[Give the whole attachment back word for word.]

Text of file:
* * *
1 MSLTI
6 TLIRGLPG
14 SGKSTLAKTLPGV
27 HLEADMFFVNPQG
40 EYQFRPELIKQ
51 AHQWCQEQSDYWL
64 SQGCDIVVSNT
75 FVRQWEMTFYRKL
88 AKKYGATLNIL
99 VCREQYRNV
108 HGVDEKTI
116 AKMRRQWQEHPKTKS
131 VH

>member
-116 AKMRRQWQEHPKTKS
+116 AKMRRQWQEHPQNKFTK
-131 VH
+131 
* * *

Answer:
1 MSLTI
6 TLIRGLPG
14 SGKSTLAKTLPGV
27 HLEADMFFVNPQG
40 EYQFRPELIKQ
51 AHQWCQEQSDYWL
64 SQGCDIVVSNT
75 FVRQWEMTFYRKL
88 AKKYGATLNIL
99 VCREQYRNV
108 HGVDEKTI
116 AKMRRQWQEHPKTKS
131 VH

>member
-116 AKMRRQWQEHPKTKS
+116 AKMRRQWQEHPQNKFTK
-131 VH
+131 